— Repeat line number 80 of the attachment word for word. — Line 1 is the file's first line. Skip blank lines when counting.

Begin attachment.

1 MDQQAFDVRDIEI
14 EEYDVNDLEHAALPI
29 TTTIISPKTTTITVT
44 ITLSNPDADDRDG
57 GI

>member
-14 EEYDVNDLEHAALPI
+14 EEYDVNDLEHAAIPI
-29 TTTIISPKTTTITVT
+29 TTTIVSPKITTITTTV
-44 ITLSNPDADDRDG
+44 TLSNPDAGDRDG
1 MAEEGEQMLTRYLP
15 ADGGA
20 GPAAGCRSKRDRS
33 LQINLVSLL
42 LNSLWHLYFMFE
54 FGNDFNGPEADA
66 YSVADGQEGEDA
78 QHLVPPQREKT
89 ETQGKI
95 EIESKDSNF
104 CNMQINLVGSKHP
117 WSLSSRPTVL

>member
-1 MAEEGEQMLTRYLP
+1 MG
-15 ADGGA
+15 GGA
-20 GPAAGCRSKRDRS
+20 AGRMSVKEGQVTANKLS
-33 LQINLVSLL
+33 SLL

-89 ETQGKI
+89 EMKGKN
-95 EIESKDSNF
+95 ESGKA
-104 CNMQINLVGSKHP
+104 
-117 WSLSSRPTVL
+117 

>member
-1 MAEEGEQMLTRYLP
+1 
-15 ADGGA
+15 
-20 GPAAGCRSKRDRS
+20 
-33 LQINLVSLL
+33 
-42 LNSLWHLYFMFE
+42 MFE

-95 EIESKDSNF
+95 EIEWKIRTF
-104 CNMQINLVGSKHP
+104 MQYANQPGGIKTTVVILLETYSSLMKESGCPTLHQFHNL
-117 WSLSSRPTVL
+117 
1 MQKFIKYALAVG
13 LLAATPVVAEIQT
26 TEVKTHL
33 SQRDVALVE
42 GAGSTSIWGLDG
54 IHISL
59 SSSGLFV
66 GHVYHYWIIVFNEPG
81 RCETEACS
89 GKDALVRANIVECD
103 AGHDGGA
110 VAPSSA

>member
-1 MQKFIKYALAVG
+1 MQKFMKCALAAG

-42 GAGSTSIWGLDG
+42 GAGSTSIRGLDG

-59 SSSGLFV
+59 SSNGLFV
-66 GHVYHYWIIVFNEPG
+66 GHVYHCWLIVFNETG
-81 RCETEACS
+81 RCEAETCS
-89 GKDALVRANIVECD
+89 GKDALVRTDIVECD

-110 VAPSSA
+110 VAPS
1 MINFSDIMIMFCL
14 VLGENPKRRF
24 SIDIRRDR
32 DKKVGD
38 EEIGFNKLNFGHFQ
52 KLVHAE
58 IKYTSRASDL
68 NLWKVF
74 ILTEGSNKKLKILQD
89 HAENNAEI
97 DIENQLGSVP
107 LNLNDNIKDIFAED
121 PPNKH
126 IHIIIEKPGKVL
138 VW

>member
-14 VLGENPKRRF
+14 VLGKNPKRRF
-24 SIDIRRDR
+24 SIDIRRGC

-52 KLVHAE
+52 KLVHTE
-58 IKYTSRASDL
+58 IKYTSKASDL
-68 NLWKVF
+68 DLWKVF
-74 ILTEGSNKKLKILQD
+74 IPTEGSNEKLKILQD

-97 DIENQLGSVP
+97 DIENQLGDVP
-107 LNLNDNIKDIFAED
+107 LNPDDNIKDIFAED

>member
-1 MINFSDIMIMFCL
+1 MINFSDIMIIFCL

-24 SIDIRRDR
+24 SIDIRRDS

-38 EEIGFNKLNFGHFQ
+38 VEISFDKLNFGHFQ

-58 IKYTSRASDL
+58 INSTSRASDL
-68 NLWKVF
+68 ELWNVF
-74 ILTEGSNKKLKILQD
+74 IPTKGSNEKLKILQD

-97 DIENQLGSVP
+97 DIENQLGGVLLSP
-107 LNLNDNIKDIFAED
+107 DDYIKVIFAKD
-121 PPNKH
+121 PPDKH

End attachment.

-81 RCETEACS